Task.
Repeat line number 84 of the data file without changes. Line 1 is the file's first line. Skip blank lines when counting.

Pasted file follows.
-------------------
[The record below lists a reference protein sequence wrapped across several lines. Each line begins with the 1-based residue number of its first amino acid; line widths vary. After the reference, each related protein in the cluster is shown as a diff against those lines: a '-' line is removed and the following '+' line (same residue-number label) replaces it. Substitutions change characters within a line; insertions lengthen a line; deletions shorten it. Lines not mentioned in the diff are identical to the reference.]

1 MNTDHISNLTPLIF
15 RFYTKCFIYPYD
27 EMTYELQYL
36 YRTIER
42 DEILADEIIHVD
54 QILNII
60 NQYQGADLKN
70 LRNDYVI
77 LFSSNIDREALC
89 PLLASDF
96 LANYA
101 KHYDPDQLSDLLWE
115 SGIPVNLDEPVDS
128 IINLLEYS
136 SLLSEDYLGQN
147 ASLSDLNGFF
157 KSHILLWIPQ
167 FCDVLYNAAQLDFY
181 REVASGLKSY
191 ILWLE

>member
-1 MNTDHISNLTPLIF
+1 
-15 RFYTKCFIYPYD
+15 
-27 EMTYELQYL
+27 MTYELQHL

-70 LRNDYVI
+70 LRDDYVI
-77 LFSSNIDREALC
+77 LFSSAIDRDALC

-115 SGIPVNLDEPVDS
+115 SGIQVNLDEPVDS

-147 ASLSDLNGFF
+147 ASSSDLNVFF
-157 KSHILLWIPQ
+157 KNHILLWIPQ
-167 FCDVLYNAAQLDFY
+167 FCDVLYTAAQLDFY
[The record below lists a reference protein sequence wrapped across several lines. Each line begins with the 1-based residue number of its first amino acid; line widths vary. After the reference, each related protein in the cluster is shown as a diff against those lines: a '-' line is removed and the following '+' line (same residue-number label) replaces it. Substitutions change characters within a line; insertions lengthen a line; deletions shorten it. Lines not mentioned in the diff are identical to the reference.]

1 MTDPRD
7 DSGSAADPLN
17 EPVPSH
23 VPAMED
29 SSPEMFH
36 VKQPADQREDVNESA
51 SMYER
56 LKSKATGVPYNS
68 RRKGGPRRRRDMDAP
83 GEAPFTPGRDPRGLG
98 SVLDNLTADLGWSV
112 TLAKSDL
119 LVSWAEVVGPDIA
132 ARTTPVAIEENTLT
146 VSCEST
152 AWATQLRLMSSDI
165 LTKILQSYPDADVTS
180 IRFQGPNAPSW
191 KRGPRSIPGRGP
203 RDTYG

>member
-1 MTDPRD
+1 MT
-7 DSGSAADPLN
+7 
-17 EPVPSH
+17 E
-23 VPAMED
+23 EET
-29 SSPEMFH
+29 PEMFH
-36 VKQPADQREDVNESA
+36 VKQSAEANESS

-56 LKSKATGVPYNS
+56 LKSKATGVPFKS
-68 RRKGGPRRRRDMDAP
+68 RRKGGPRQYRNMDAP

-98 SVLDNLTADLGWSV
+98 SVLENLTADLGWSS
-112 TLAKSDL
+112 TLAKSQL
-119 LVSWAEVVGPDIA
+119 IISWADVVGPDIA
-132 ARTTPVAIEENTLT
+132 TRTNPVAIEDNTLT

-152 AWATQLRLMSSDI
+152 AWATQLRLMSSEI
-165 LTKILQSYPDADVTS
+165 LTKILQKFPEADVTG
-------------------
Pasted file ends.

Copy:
+119 IISWADVVGPDIA